Old 45s

Written by on August 9, 2016

Vinyl is a big deal again, with vinyl sales at levels unseen since the compact disc swept vinyl records away nearly 30 years ago. I have a lot of friends who have gone back to buying vinyl (although I have not), but they’re buying albums. Singles haven’t made much of a comeback yet. And before I bought any other format, I bought 45s.
The 45s I play in my earliest memories of vinyl belonged to my father. Like record buyers everywhere, he bought what he liked the most, so his collection featured a lot of polka bands famed throughout the Upper Midwest circa 1950, the year he graduated from high school. But years removed from when they’d been purchased, he passed them on to his kids. I suppose Dad considered his records childish things he had put aside to raise his family, so what did it matter if we enjoyed them?
Some of Dad’s records were on green, blue, or red vinyl, as much fun to hold up to the light as they were to play. I got down close to them as they spun on Dad’s old portable, watching the grooves flow under the needle, all the way to the end. I put my ear close to the speaker to hear them fade down to nothing, and it wasn’t long before I figured out that you could tell whether the music was loud or soft by the look of the grooves.
Dad’s portable seemed like the ultimate smart machine. Imagine knowing when a record was done and it was time to drop the next one to play, without my having to do a thing! And the audio experience provided by the changer was more than merely musical. There was the click of the mechanism and the instant silence that followed as the tonearm lifted off the record, a whap as it swung smartly out of the way, the ka-chunk of the next record dropping, and another whap as the tonearm moved back into place. Then the needle touched the vinyl again, yielding not sound, not yet, but not quite silence either, until it bit the first groove and the next three minutes of music began.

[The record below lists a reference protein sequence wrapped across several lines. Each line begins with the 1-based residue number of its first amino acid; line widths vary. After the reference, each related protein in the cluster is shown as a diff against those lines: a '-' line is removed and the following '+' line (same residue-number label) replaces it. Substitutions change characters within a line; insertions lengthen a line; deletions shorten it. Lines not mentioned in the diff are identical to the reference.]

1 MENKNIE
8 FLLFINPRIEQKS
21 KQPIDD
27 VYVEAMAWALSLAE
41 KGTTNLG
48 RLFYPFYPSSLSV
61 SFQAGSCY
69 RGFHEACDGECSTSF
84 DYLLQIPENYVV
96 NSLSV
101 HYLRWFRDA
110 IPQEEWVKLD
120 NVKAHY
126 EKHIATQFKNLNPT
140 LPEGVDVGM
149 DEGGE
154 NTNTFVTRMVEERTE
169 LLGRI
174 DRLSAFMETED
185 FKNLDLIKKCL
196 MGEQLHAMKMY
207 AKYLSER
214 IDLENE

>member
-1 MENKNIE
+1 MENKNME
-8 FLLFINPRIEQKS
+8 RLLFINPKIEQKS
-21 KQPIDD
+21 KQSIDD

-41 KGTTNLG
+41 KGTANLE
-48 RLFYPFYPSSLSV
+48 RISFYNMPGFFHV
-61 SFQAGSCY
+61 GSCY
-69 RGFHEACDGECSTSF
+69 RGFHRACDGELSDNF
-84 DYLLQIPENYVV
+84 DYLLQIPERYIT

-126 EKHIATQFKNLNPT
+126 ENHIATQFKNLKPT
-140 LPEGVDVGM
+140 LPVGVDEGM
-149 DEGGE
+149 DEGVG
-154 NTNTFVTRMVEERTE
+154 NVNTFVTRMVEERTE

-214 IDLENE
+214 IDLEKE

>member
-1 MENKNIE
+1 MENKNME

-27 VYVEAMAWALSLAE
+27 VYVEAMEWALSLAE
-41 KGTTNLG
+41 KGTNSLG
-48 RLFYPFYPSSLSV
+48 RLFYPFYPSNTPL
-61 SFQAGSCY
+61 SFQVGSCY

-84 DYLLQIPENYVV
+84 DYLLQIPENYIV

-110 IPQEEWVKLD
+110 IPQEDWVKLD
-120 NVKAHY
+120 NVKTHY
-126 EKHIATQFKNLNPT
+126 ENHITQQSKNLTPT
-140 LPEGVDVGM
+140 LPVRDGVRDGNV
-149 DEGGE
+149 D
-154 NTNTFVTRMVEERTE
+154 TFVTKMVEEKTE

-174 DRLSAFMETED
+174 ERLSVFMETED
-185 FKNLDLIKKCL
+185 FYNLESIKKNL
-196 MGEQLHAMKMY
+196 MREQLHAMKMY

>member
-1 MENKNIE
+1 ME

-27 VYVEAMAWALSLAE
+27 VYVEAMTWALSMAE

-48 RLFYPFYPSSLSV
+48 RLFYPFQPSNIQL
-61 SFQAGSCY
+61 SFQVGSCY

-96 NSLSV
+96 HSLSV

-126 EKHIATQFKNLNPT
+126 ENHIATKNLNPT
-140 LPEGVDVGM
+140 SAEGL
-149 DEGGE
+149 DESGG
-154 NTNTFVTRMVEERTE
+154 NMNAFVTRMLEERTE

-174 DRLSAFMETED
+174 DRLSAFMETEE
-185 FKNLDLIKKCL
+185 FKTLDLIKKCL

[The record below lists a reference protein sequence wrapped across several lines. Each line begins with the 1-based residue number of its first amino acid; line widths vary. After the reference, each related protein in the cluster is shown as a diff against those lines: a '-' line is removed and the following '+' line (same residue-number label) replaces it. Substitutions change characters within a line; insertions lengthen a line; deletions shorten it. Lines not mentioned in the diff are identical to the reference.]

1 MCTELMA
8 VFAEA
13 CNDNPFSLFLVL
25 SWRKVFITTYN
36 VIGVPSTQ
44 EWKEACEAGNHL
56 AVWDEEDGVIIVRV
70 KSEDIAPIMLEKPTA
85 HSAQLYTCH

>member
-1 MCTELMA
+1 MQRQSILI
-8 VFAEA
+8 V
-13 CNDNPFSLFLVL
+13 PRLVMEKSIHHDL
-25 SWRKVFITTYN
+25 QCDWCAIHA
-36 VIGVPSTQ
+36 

I soon realized that the big console stereo in the living room moved in a much different way than the portable did. The console, with its slimmer, more delicate, slower-moving tonearm, was like an artist, a ballerina maybe, or someone who was slowly and deliberately bringing forth things of beauty. The portable loaded and unloaded records one after the other like a burly driver running a delivery route–which, it occurs to me, is not a bad metaphor for the perceived aesthetic differences between albums and 45s at the time I was noticing the difference.

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